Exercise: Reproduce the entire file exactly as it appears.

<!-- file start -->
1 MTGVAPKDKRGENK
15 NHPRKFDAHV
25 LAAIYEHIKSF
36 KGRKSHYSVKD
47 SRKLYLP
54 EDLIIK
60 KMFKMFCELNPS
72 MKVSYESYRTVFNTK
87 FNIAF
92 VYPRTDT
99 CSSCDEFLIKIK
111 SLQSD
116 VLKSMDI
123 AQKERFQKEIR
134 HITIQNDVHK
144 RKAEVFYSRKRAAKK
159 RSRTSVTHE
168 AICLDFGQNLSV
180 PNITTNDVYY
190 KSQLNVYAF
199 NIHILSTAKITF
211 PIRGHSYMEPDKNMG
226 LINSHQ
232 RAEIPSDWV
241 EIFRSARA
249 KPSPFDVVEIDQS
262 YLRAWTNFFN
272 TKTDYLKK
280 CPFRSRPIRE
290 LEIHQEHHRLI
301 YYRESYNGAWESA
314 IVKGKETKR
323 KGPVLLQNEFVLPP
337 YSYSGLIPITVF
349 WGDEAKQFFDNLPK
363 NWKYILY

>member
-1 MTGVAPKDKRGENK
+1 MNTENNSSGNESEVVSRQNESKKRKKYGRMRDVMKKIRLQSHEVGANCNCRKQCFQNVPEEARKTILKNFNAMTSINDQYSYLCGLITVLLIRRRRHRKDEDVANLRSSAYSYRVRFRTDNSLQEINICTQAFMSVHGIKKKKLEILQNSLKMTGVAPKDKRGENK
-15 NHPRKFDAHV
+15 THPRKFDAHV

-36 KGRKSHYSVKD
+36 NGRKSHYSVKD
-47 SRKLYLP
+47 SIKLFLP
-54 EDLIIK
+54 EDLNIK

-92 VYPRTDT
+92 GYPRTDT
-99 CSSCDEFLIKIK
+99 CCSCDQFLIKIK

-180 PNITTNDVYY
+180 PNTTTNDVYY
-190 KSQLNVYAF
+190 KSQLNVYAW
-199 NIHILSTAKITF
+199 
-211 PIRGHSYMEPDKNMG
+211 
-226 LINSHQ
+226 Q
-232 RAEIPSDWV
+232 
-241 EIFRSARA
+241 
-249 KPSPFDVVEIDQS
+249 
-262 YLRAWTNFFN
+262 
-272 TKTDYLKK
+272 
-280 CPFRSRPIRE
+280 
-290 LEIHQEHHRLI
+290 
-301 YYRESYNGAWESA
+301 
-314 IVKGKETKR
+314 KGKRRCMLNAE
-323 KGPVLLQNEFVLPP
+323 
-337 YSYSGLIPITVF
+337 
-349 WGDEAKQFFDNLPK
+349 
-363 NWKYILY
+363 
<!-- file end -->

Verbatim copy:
1 MTGVAPKDKRGENK
15 NHPRKFDAHV
25 LAAIYEHIKSF
36 KGRKSHYSVKD
47 SRKLYLP
54 EDLIIK
60 KMFKMFCELNPS
72 MKVSYESYRTVFNTK
87 FNIAF
92 VYPRTDT
99 CSSCDEFLIKIK
111 SLQSD
116 VLKSMDI
123 AQKERFQKEIR
134 HITIQNDVHK
144 RKAEVFYSRKRAAKK
159 RSRTSVTHE
168 AICLDFGQNLSV
180 PNITTNDVYY
190 KSQLNVYAF
199 NIHILSTAKITF
211 PIRGHSYMEPDKNMG
226 LINSHQ
232 RAEIPSDWV
241 EIFRSARA
249 KPSPFDVVEIDQS
262 YLRAWTNFFN
272 TKTDYLKK
280 CPFRSRPIRE
290 LEIHQEHHRLI
301 YYRESYNGAWESA
314 IVKGKETKR
323 KGPVLLQNEFVLPP
337 YSYSGLIPITVF
349 WGDEAKQFFDNLPK
363 NWKYILY

>member
-1 MTGVAPKDKRGENK
+1 MNTENNSSGNESEVVSRQNESKKRKKYGRMRDVMKKIRLQSHEVGANCNCRKQCFQNVPEEARKTILKNFNAMTSINDQYSYLCGLITVLLIRRRRHRKDEDVANLRSSAYSYRVRFRTDNSLQEINICTQAFMSVHGIKKKKLEILQNSLKMTGVAPKDKRGENK
-15 NHPRKFDAHV
+15 THPRKFDAHV

-36 KGRKSHYSVKD
+36 NGRKSHYSVKD
-47 SRKLYLP
+47 SIKLFLP
-54 EDLIIK
+54 EDLNIK

-92 VYPRTDT
+92 GYPRTDT
-99 CSSCDEFLIKIK
+99 CCSCDQFLIKIK

-180 PNITTNDVYY
+180 PNTTTNDVYY
-190 KSQLNVYAF
+190 KSQLNVYAW
-199 NIHILSTAKITF
+199 
-211 PIRGHSYMEPDKNMG
+211 
-226 LINSHQ
+226 Q
-232 RAEIPSDWV
+232 
-241 EIFRSARA
+241 
-249 KPSPFDVVEIDQS
+249 
-262 YLRAWTNFFN
+262 
-272 TKTDYLKK
+272 
-280 CPFRSRPIRE
+280 
-290 LEIHQEHHRLI
+290 
-301 YYRESYNGAWESA
+301 
-314 IVKGKETKR
+314 KGKRRCMLNAE
-323 KGPVLLQNEFVLPP
+323 
-337 YSYSGLIPITVF
+337 
-349 WGDEAKQFFDNLPK
+349 
-363 NWKYILY
+363 